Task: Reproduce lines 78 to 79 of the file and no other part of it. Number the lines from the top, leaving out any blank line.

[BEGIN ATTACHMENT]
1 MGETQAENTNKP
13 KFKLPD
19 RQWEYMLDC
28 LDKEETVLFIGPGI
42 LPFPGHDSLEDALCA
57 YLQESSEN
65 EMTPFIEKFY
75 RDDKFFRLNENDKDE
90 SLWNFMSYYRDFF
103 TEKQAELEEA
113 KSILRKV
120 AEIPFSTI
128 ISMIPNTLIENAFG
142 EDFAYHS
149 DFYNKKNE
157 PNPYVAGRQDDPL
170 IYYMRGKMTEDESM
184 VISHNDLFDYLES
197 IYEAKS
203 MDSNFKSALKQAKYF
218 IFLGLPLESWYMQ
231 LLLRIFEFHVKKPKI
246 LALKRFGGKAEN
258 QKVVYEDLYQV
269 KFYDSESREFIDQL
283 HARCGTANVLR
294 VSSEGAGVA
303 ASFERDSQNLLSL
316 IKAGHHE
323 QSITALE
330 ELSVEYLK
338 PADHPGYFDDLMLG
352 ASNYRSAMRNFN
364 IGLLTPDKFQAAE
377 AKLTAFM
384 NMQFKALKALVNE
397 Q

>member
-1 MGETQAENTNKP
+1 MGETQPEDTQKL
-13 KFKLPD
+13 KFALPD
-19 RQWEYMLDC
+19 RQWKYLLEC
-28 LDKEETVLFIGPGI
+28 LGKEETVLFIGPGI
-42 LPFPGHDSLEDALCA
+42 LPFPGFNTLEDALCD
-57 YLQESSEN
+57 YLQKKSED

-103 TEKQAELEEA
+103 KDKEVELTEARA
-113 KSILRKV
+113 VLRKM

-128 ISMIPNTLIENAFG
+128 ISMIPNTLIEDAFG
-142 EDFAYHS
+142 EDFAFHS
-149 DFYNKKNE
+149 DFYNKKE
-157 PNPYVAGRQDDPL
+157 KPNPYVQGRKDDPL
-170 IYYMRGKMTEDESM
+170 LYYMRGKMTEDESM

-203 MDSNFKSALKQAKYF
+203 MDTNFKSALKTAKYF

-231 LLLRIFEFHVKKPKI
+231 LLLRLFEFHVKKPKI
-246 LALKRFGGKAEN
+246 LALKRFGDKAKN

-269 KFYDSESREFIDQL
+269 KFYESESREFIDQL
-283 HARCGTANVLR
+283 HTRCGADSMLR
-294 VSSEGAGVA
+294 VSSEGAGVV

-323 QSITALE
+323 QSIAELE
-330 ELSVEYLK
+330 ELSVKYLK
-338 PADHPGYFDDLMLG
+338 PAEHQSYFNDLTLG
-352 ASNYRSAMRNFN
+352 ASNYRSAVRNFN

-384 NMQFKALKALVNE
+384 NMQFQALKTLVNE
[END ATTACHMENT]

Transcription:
+323 QSIAELE
-330 ELSVEYLK